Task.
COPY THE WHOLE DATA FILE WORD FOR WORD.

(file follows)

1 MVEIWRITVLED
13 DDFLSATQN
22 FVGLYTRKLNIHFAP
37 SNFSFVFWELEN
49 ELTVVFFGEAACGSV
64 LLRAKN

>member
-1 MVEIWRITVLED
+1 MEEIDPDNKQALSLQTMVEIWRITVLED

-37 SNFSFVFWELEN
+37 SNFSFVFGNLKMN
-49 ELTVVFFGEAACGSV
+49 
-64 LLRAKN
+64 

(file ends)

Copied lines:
1 MVEIWRITVLED
13 DDFLSATQN
22 FVGLYTRKLNIHFAP
37 SNFSFVFWELEN
49 ELTVVFFGEAACGSV
64 LLRAKN

>member
-1 MVEIWRITVLED
+1 MEEIDPDNKQALSLQTMVEIWRITVLED

-37 SNFSFVFWELEN
+37 SNFSFVFGNLKMN
-49 ELTVVFFGEAACGSV
+49 
-64 LLRAKN
+64 